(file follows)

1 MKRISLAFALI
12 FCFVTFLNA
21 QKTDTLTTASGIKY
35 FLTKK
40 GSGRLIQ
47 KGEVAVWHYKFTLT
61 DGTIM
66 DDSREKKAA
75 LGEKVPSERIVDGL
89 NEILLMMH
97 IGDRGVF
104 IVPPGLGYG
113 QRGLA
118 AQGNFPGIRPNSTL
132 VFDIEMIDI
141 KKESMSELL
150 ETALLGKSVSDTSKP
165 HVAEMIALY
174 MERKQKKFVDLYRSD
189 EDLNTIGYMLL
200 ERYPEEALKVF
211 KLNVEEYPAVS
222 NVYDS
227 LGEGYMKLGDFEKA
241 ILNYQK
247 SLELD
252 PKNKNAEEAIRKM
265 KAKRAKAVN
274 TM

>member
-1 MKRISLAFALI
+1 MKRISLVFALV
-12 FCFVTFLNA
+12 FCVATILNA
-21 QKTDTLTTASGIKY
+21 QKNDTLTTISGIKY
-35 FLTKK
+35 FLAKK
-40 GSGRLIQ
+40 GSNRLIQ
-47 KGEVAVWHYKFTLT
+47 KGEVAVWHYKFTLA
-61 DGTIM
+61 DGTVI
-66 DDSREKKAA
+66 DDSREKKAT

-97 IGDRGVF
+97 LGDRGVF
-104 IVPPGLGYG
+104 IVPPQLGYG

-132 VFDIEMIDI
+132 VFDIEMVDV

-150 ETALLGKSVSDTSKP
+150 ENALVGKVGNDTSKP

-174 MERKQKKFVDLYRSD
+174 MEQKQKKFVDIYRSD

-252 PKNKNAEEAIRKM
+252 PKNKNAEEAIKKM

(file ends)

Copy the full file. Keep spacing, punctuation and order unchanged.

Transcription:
1 MKRISLAFALI
12 FCFVTFLNA
21 QKTDTLTTASGIKY
35 FLTKK
40 GSGRLIQ
47 KGEVAVWHYKFTLT
61 DGTIM
66 DDSREKKAA
75 LGEKVPSERIVDGL
89 NEILLMMH
97 IGDRGVF
104 IVPPGLGYG
113 QRGLA
118 AQGNFPGIRPNSTL
132 VFDIEMIDI
141 KKESMSELL
150 ETALLGKSVSDTSKP
165 HVAEMIALY
174 MERKQKKFVDLYRSD
189 EDLNTIGYMLL
200 ERYPEEALKVF
211 KLNVEEYPAVS
222 NVYDS
227 LGEGYMKLGDFEKA
241 ILNYQK
247 SLELD
252 PKNKNAEEAIRKM
265 KAKRAKAVN
274 TM

>member
-1 MKRISLAFALI
+1 MKRISLVFALV
-12 FCFVTFLNA
+12 FCVATILNA
-21 QKTDTLTTASGIKY
+21 QKNDTLTTISGIKY
-35 FLTKK
+35 FLAKK
-40 GSGRLIQ
+40 GSNRLIQ
-47 KGEVAVWHYKFTLT
+47 KGEVAVWHYKFTLA
-61 DGTIM
+61 DGTVI
-66 DDSREKKAA
+66 DDSREKKAT

-97 IGDRGVF
+97 LGDRGVF
-104 IVPPGLGYG
+104 IVPPQLGYG

-132 VFDIEMIDI
+132 VFDIEMVDV

-150 ETALLGKSVSDTSKP
+150 ENALVGKVGNDTSKP

-174 MERKQKKFVDLYRSD
+174 MEQKQKKFVDIYRSD

-252 PKNKNAEEAIRKM
+252 PKNKNAEEAIKKM